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Multiplication of Series

  1. Nov 5, 2009 #1
    1. The problem statement, all variables and given/known data
    Find the first three terms using multiplication of series:
    [tex]e^{x}*ln(1-\frac{x}{5})[/tex]

    2. Relevant equations
    Knowledge of Taylor Series

    3. The attempt at a solution
    Please see the attached pdf (when it gets cleared).

    Now, I know that polynomial multiplication is to be used with series... So, this is probably an error in the actual multiplication. Since I've found the series for ln(1-x/5) using the power series definition as well as the maclaurin series definition.

    I've been staring at this for the past hour and I really can't see where the mistake is.

    The answer that I came up with is:
    [tex]-\frac{x}{5}-\frac{11x^{2}}{50}-\frac{3x^{3}}{25}[/tex]

    Sincerely,

    NastyAccident
     

    Attached Files:

  2. jcsd
  3. Nov 5, 2009 #2
    So, the product of the sum of two power series A and B, with coefficients a_n, b_n in X is given by Sum from 0 to infinity of c_n x, where c_n is defined as follows (or really c_n is as follows just by multiplying it out)

    c_n = sum from 0 to n of (a_p)*(b_n-p). Why would that be true? (I'm sure you recognize this is as the definition of the product of two polynomials. Why does this definition still hold when we have an infinite series (That is, why does it still make sense.)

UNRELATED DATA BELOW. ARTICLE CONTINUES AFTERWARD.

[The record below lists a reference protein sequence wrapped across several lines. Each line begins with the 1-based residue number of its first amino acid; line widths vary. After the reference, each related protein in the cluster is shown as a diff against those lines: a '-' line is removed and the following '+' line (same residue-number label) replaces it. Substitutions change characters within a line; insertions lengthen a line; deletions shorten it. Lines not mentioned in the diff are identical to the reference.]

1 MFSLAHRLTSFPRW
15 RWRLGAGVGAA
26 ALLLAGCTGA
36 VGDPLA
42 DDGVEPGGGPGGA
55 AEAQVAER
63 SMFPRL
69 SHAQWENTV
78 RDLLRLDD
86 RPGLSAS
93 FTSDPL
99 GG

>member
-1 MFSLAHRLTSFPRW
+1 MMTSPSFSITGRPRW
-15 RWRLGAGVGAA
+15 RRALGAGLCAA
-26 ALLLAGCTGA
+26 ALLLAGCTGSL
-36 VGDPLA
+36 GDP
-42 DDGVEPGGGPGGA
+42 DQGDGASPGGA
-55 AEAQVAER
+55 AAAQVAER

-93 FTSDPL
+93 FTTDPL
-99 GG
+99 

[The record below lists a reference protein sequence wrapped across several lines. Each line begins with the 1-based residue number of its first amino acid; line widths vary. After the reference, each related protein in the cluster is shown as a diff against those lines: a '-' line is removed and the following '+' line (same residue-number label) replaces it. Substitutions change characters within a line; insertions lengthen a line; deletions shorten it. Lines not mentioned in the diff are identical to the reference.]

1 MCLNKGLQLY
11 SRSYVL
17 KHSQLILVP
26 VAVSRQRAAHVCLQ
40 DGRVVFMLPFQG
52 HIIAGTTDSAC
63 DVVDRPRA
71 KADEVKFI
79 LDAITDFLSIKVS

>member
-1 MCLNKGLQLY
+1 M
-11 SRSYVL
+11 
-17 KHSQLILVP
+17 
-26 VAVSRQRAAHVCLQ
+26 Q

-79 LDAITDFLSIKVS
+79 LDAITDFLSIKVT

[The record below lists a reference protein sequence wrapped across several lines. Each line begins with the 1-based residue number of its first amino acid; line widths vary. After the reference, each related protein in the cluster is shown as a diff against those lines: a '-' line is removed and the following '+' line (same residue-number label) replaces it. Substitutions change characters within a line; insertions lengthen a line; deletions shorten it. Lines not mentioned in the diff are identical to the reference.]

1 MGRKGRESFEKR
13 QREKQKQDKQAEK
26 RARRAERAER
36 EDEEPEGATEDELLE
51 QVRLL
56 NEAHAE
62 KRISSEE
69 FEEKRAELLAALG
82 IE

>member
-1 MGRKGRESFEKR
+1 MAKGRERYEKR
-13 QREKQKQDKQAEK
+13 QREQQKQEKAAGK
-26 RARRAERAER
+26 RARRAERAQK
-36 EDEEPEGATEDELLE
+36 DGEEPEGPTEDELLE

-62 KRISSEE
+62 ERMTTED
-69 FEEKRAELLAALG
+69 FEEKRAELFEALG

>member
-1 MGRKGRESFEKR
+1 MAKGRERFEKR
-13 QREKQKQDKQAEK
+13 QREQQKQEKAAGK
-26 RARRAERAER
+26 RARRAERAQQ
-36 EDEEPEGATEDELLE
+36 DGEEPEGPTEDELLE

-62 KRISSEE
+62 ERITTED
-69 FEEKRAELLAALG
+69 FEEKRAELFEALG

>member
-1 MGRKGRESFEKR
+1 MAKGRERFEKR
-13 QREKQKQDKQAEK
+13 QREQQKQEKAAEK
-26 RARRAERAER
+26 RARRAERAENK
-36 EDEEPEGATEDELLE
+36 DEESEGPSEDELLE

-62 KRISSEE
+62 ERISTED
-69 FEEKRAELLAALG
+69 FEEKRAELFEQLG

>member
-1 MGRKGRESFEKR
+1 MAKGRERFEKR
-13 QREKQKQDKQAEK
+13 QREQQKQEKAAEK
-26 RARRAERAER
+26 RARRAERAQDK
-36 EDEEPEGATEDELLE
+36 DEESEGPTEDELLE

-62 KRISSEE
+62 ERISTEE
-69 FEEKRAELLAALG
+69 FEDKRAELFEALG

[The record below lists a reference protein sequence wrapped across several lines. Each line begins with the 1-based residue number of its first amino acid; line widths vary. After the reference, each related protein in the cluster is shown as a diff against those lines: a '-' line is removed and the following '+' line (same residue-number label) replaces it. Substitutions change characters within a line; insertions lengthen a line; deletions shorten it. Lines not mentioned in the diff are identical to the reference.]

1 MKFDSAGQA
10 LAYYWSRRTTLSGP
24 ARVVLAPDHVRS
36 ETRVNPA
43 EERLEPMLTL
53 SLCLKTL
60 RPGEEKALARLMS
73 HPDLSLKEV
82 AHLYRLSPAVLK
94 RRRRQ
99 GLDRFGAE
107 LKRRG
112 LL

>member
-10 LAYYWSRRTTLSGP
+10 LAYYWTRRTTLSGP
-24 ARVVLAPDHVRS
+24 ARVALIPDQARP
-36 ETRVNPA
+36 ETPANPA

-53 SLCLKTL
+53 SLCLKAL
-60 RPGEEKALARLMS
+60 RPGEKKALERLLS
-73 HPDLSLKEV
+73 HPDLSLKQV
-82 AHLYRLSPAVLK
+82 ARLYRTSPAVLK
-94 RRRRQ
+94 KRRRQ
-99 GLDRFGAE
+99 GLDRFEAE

Using this you should be able to easily compute these terms.
     
  4. Nov 6, 2009 #3
    So, in essence:
    [tex][\sum^{\infty}_{n=0}\left(a_{n}*x^{n}\right)][\sum^{\infty}_{p=0}\left(b_{p}*x^{p}\right)][/tex]

    [tex]\sum^{\infty}_{n=0}\left(\sum^{\infty}_{p=0}b_{p}*x^{p}\right)a_{n}*x^{n}[/tex]

    [tex]\sum^{\infty}_{n=0}\left(\sum^{\infty}_{p=0}a_{n}b_{p}*x^{p+n}\right)[/tex]

    [tex]\sum^{\infty}_{q=0}\left(\sum^{\infty}_{n+p=q}a_{n}b_{p}\right)*x^{q}[/tex]

    Thus, for my series:

    [tex]\sum^{\infty}_{q=0}\left(\sum^{\infty}_{n+p=q}\frac{1}{5^{n+1}}\frac{1}{p!}\right)*x^{q+1}[/tex]

    So, I should have the following terms:

    -x/5-x^2/(5*1*(1!))-x^2/(5^2*2*(0!))-x^3/(5^2*2*(2!))-x^3/(5^3*3*(1!))

    -x/5 - 11x^2/50 - 19x^3/1500

    Sincerely,

    NastyAccident.
     
  5. Nov 6, 2009 #4
    The formula is correct, however, I just forgot to have n = 0 while p = 2, r = 2

    So, in reality it is:
    -x/5-x^2/(5*1*(1!))-x^2/(5^2*2*(0!))-x^3/(5^2*2*(1!))-x^3/(5^3*3*(0!))-x^3/(5^1*1*(2!))

    Which simplifies to -x/5-11x^2/50-46x^3/375

    Thanks!

    Sincerely,

    NastyAccident
     
  6. Jun 23, 2010 #5
    The answer I get is:
    (-1/5)x -(11/50)x^2 - (46/375)x^3 -(29/625)x^4

    please let me know if it still matters for you

    best regards
     
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